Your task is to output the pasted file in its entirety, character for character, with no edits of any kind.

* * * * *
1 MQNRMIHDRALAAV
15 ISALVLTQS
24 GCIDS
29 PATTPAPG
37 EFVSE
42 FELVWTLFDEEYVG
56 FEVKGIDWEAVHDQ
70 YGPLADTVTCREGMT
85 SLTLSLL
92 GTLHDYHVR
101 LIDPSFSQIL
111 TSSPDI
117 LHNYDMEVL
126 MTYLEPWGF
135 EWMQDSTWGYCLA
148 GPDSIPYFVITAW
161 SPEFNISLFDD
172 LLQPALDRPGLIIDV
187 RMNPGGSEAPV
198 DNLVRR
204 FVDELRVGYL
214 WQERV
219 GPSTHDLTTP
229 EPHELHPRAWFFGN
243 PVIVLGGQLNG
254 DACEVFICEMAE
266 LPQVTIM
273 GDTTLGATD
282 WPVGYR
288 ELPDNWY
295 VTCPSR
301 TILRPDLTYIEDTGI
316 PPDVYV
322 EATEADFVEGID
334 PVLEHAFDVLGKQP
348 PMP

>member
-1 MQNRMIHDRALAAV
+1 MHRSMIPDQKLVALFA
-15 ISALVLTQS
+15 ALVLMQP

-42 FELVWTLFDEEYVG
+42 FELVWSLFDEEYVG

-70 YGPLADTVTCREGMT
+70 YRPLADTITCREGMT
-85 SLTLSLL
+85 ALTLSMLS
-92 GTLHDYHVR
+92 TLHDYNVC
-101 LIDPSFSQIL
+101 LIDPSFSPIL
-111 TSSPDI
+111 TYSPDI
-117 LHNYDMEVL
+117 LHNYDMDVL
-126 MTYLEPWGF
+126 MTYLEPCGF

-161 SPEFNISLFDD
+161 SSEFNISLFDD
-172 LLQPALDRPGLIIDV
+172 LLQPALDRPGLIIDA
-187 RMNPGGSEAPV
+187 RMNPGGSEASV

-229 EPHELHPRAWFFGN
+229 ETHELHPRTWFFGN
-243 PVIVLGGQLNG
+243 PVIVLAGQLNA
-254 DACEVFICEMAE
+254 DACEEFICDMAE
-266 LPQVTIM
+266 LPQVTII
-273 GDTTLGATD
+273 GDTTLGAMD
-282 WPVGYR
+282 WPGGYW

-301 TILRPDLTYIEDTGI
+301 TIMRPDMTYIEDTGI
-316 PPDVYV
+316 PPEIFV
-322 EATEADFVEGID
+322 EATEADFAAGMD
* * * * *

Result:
1 MQNRMIHDRALAAV
15 ISALVLTQS
24 GCIDS
29 PATTPAPG
37 EFVSE
42 FELVWTLFDEEYVG
56 FEVKGIDWEAVHDQ
70 YGPLADTVTCREGMT
85 SLTLSLL
92 GTLHDYHVR
101 LIDPSFSQIL
111 TSSPDI
117 LHNYDMEVL
126 MTYLEPWGF
135 EWMQDSTWGYCLA
148 GPDSIPYFVITAW
161 SPEFNISLFDD
172 LLQPALDRPGLIIDV
187 RMNPGGSEAPV
198 DNLVRR
204 FVDELRVGYL
214 WQERV
219 GPSTHDLTTP
229 EPHELHPRAWFFGN
243 PVIVLGGQLNG
254 DACEVFICEMAE
266 LPQVTIM
273 GDTTLGATD
282 WPVGYR
288 ELPDNWY
295 VTCPSR
301 TILRPDLTYIEDTGI
316 PPDVYV
322 EATEADFVEGID
334 PVLEHAFDVLGKQP
348 PMP

>member
-1 MQNRMIHDRALAAV
+1 MHRSMIPDQKLVALFA
-15 ISALVLTQS
+15 ALVLMQP

-42 FELVWTLFDEEYVG
+42 FELVWSLFDEEYVG

-70 YGPLADTVTCREGMT
+70 YRPLADTITCREGMT
-85 SLTLSLL
+85 ALTLSMLS
-92 GTLHDYHVR
+92 TLHDYNVC
-101 LIDPSFSQIL
+101 LIDPSFSPIL
-111 TSSPDI
+111 TYSPDI
-117 LHNYDMEVL
+117 LHNYDMDVL
-126 MTYLEPWGF
+126 MTYLEPCGF

-161 SPEFNISLFDD
+161 SSEFNISLFDD
-172 LLQPALDRPGLIIDV
+172 LLQPALDRPGLIIDA
-187 RMNPGGSEAPV
+187 RMNPGGSEASV

-229 EPHELHPRAWFFGN
+229 ETHELHPRTWFFGN
-243 PVIVLGGQLNG
+243 PVIVLAGQLNA
-254 DACEVFICEMAE
+254 DACEEFICDMAE
-266 LPQVTIM
+266 LPQVTII
-273 GDTTLGATD
+273 GDTTLGAMD
-282 WPVGYR
+282 WPGGYW

-301 TILRPDLTYIEDTGI
+301 TIMRPDMTYIEDTGI
-316 PPDVYV
+316 PPEIFV
-322 EATEADFVEGID
+322 EATEADFAAGMD